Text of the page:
On this evening's Hardball, Matthews pleaded with Buchanan to take back the Republican party from neo-conservatives. In closing an earlier segment with guest Joe Biden, Matthews had taken a shot at neo-cons: "Unfortunately we have been carried into Iraq by the dreams of the ideologues."
When Buchanan came on, Matthews took that same notion one step further:
"Pat, when are the traditional conservatives in this country who believe in less government, less role in the world, like yourself, though you might be more extreme than some, George Will, Bill Buckley, when are you guys going to retake your party from the neo-conservatives and stop these overseas campaigns?"
Has Tucker Carlson ever heard of the Marshall Plan? Seriously. The question arises in light of Carlson's show-closing diatribe this afternoon. Tucker was irate that, "now that Israel is done pummeling Lebanon, Uncle Sam wants to help clean up the mess. Your hard-earned tax dollars will include $42 million to help Lebanon's military prepare for deployment in the southern part of the country, rebuild schools and help mop up an oil spill off the Lebanese coast."
He continued: "Here's the question - if the United States was so opposed to the physical destruction of Lebanon, so opposed that we would pay for the reconstruction of Lebanon, why did we allow Israel - and we did allow Israel - to use American arms to pummel Lebanon. Maybe it was a good idea, maybe it wasn't. But the fact that we are paying for the clean-up suggests we were against it in the first place. And if we were against it in the first place, why didn't we do something about it? Good question!" [If Carlson did say so himself].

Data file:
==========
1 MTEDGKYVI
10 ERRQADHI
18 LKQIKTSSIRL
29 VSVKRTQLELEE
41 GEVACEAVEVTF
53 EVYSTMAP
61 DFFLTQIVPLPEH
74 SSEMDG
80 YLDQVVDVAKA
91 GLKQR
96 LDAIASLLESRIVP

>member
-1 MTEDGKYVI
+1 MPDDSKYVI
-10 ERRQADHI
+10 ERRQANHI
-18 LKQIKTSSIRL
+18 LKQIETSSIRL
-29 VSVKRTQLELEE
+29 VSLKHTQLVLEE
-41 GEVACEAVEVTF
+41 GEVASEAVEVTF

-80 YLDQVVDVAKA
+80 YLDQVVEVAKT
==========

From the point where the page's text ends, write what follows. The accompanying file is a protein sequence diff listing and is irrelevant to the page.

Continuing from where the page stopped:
The Boston Globe is not a media outlet known for its sympathetic view towards fundamentalist religious types. Everyone is aware of this. The Globe coverage of fundamentalist religious types is never particularly positive. Iran is a repressive fundamentalist theocracy. Everyone knows this.
But this morning, the Boston Globe has rapturous praise for the repressive fundamentalist theocrats in Tehran. In this front page story, the Globe manages to praise the freedom and openness of a regime that won't let women go out in public without having their heads covered.
The white-coated scientists at Tehran's Royan Institute labor beneath a framed portrait of the turbaned, bearded supreme leader of the Islamic Republic of Iran, the head of a state that enforces strict religious rules governing everything from how women dress to what kinds of parties people throw.
But in the cutting-edge field of human embryonic stem-cell research, the scientists work with a freedom that US researchers can only dream of: broad government approval, including government funding, to work on the potent cells from early-stage embryos that researchers believe hold the promise to cure many diseases.
When the New York Times originally broke the story of the NSA Terrorist Surveillance Program, the rest of the media leapt to the bandwagon, and immediately began referring to President Bush's "Domestic Surveillance Program." One of the forums where this has been particularly egregious is CBS' The Early Show. Well, the last 7 months and all of the discussion has done nothing to change the view of the program held by CBS. There were two separate comments in a 30-second news snippet from Tracy Smith that were either inaccurate or incomplete, and, of course, they were inaccurate or incomplete in a manner that made the program sound worse than it is.